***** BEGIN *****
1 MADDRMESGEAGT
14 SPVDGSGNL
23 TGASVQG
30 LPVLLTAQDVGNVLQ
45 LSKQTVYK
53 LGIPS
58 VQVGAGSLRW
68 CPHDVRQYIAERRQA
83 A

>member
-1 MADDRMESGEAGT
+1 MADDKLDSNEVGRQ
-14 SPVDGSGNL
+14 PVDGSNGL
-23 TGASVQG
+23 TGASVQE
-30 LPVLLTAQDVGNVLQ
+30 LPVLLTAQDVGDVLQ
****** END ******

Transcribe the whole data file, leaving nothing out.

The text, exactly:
1 MADDRMESGEAGT
14 SPVDGSGNL
23 TGASVQG
30 LPVLLTAQDVGNVLQ
45 LSKQTVYK
53 LGIPS
58 VQVGAGSLRW
68 CPHDVRQYIAERRQA
83 A

>member
-1 MADDRMESGEAGT
+1 MADDKLDSNEVGRQ
-14 SPVDGSGNL
+14 PVDGSNGL
-23 TGASVQG
+23 TGASVQE
-30 LPVLLTAQDVGNVLQ
+30 LPVLLTAQDVGDVLQ